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Police Chief Tess O’Rourke thought she’d taken care of her small town’s drug problem last year. But now Rogue’s Hollow residents are up in arms over a contentious vote on legalizing the sale of marijuana within city limits. And when an eighteen-year-old is found dead of a possible overdose, Tess wonders if the local pot farms might be involved and begins to fear that a new, deadlier drug supply chain has cropped up. As tempers flare and emotions boil over, Tess faces the possibility of losing the town’s support.

With her relationship to Sergeant Steve Logan on shaky ground, Tess could really use a friend, and she feels drawn to Pastor Oliver Macpherson’s quiet presence. But the anger she holds over her father’s death prevents her from embracing his faith and finding peace.

Battling storms within and without, Tess is shocked when a familiar face from her past shows up in town to stir up more trouble. And his threats against Tess may prove lethal.

 

 

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INTERVIEW

 

What led you to apply to the police department? 

 

I had just earned a degree in physical education and I was looking for a career that would challenge me. I didn’t want to teach, and I didn’t want to be locked inside. I do like to help people, so law enforcement seemed a good choice.

 

*Where did you develop your sense of justice, and did that play a role in your applying for law enforcement?

 

My stories are always faith based, and so I would have to say that my sense of justice comes from my faith. I don’t like to see the weak or the innocent exploited or hurt. When I was a police officer, the best part of the job was stopping a bad person from hurting an innocent person.

 

 

“If you want peace work for justice.” -Pope Paul VI

 

 

*Did you ever think you’d be author one day?

 

When I was a kid I wrote horse books, and I did want to be writer. But my father didn’t think I could make a living at it, so I chose a different career path in college. The desire to write never went away. After working the Rodney King riots, which truly impacted me, I started to write about experiences at work. That led to my imagination taking over, I started asking the “what if” question and novels were born.

 

*How would you define justice?

 

Fairness, accountability, bad people being punished for doing bad things, and the innocent and weaker individuals being protected.

 

 

 

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*In the Line of Duty, Cold Case, and Pacific Justice series, is there a certain underlying theme?

 

In Pacific Coast Justice, the theme that wove through all the books was forgiveness. Woven through the series was the story of Carly and Nick, the restoration of their marriage as Carly learned to forgive. In the Cold Case series, it was justice, catching the killer that had evaded the law for years. Abby’s parent’s killer had gone free for thirty years. And in Line of Duty, after Tess’s shooting, it was about recognizing that God is sovereign and trusting him even when things go terribly wrong.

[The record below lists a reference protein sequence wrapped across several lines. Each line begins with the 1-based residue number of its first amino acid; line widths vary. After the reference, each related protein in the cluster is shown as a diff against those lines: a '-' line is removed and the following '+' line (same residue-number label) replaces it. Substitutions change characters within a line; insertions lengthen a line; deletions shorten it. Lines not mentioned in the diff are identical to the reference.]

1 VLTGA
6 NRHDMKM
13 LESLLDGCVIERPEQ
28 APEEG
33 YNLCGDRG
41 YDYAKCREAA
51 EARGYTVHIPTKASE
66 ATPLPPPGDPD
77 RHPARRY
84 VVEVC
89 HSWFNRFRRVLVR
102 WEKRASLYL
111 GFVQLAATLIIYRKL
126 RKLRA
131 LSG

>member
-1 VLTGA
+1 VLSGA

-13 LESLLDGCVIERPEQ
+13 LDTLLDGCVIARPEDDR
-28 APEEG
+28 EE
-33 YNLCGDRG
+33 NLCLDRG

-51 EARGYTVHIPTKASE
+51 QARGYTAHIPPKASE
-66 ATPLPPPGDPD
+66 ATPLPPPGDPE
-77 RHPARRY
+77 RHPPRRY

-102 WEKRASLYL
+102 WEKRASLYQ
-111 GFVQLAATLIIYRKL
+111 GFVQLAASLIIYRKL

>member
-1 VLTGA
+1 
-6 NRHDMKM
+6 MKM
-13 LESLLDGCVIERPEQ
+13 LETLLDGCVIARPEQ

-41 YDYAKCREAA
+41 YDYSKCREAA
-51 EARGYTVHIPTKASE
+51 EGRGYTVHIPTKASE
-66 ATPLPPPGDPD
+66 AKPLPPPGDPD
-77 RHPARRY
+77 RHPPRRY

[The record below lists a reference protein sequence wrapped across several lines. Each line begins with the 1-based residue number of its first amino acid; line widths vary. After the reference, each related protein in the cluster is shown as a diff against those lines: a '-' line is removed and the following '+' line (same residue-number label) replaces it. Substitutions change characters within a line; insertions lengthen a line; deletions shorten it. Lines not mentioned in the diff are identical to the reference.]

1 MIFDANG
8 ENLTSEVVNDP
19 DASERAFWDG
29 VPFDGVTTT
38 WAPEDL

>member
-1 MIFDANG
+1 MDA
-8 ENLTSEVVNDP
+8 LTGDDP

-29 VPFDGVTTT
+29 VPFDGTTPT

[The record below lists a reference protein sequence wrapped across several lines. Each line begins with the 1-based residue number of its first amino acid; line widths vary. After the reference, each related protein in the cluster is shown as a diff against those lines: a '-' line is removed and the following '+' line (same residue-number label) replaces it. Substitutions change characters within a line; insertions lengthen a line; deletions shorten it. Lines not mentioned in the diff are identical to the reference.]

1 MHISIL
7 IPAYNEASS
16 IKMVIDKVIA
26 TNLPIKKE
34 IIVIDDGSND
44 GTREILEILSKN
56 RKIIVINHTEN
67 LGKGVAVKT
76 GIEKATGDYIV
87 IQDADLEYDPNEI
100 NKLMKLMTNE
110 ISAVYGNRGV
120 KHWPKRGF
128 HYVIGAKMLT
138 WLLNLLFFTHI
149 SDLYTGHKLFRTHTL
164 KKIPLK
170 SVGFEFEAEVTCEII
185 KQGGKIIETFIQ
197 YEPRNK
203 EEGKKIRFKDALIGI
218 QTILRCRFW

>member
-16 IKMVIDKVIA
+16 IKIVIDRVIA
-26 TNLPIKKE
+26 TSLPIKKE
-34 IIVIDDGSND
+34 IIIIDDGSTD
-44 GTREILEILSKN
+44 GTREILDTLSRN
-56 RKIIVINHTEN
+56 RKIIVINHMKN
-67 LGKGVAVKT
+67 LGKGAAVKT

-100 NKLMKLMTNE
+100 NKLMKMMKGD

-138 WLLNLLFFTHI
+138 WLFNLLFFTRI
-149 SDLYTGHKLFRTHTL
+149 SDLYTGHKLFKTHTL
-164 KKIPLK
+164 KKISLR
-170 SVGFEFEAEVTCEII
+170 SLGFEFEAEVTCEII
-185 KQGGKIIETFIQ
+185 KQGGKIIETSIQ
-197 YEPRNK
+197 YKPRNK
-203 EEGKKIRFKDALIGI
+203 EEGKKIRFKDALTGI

*Who is Tess O’Rourke and what motivates her?

 

Tess is the daughter of a police officer who was killed in the line of duty. She has the goal of becoming the first female chief of police in Long Beach. But when she is involved in a controversial shooting, her life is turned upside down. The story becomes one of redemption, faith, and community. Tess is motivated by justice, doing what is right and being the best officer she can be to honor her father’s memory.

 

*What’s your experience like writing the Line of duty series versus the others you’ve written?

 

The writing process for me is the same, asking the “what if” questions. But Line of Duty is set in a very rural area, in stark contrast to where I worked in Long Beach. I made up my own town and police department. It was great fun. I really wanted to develop a small town and the sense of community.

 

*Your newest book is Lethal Target. Name the most challenging things during the writing process. 

 

The most challenging part of any novel is the writing the end. I always have a hard time writing the end, making sure it’s plausible and satisfying for the reader.

 

*What’s next for you?

 

Cold Aim, the last book in the Line of Duty series, It finishes up the story of Tess and Oliver. Now, I’m working on a proposal for a new book and a new series.

 

 

 

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Available now for pre-order. Out July 19, 2019.

 

 

 

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What Could Go Wrong: Interview with Author Brett Grayson

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There comes a time when couples decide to create and raise tiny helpless human beings, hoping they one day become non-tiny and less helpless.

This is one family’s journey through ten months of pregnancy (isn’t it supposed to be nine months?), the first years of parental cluelessness, the terrible twos, threenagers, and the few years that follow when they begin to learn about a world that’s even crazier than they are.

Join the author and his wife as they navigate those ten months, from the always romantic conception, to her water breaking in the most unique way possible. Then watch them attempt parenthood, from the seemingly simple routine of dressing their kids for school, to the complex experience of teaching them to use public bathrooms.

It’s mostly a breeze…